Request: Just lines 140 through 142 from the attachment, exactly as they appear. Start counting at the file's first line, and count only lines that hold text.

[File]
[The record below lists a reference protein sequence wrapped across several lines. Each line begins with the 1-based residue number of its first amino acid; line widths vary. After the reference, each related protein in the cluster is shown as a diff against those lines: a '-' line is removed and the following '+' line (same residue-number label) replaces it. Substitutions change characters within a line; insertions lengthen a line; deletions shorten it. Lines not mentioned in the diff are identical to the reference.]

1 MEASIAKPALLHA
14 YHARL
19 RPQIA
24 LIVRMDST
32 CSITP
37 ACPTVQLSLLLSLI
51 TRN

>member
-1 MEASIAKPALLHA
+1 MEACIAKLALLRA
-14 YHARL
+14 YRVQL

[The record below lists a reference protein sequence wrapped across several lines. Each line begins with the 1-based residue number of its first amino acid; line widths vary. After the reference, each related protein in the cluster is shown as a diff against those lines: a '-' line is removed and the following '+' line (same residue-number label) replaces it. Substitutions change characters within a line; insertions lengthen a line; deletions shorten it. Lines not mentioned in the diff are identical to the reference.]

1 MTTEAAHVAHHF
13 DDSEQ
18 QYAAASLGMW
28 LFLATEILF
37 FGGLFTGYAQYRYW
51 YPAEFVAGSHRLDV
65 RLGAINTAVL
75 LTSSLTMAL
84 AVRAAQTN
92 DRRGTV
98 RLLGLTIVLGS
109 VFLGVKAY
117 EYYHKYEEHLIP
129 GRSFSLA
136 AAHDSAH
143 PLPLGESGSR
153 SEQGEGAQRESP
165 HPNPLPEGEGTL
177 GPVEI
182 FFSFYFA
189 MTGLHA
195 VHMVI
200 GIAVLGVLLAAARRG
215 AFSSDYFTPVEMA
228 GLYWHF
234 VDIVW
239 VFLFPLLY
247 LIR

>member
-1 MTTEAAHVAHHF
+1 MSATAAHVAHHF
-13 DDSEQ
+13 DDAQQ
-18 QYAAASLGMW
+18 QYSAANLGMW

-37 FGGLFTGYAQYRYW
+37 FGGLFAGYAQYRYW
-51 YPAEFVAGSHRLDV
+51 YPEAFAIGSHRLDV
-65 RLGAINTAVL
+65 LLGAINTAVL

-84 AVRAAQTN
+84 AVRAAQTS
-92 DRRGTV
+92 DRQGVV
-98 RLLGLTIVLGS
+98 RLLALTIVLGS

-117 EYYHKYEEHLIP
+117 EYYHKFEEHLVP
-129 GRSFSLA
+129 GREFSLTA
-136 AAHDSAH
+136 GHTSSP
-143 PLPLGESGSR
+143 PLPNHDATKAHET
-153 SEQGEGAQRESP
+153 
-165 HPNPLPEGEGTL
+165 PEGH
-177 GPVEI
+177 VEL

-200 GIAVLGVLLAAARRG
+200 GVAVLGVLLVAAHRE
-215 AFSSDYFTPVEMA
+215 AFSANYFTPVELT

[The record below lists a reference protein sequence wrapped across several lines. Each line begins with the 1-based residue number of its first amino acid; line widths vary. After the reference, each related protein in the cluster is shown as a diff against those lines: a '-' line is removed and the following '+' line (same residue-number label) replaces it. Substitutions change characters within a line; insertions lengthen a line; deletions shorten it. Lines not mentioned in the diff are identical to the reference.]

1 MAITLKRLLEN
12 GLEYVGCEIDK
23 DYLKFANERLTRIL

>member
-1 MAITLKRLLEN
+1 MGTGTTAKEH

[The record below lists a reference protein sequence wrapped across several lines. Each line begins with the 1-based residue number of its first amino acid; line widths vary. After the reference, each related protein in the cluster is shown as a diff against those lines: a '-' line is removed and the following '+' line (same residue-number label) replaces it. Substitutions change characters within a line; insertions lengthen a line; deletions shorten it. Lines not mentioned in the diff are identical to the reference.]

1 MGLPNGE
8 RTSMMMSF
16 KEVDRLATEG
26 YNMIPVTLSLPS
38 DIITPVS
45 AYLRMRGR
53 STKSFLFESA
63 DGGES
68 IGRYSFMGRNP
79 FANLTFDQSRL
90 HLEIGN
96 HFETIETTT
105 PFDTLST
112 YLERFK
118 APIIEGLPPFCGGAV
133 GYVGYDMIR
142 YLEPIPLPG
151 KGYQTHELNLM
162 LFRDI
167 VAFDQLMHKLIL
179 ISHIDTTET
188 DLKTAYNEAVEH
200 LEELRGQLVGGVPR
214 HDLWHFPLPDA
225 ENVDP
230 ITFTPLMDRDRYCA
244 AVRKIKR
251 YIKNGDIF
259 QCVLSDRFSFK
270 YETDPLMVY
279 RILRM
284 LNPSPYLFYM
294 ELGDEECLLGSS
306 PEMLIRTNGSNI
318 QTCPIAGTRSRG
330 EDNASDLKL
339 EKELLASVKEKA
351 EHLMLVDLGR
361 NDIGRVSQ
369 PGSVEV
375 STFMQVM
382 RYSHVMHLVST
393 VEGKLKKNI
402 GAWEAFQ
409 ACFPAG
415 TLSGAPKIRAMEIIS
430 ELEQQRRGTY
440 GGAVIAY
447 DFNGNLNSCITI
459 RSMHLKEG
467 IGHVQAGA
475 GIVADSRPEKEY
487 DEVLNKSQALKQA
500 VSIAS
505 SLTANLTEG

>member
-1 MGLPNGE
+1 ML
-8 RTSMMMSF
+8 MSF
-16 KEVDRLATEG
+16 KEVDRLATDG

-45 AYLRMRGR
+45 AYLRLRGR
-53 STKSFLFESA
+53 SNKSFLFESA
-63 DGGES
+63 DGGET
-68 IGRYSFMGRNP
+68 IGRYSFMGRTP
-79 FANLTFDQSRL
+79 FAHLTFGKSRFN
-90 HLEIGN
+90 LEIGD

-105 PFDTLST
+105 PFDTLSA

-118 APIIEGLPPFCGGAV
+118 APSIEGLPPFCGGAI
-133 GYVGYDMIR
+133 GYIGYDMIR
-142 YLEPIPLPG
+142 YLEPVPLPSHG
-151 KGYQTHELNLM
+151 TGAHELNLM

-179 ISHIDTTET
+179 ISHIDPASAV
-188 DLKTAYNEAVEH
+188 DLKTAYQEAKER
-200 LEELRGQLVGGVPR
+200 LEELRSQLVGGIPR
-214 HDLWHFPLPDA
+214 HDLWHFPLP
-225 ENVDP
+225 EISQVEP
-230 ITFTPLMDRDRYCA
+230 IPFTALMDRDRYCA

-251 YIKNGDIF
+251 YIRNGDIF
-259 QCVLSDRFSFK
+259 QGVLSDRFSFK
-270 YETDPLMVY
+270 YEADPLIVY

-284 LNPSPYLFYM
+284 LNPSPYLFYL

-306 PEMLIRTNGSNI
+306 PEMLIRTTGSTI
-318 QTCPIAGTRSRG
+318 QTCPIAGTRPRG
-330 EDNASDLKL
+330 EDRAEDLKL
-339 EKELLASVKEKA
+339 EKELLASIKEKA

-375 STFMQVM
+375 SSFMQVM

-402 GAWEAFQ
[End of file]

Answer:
487 DEVLNKSQALKQA
500 VSIAS
505 SLTANLTEG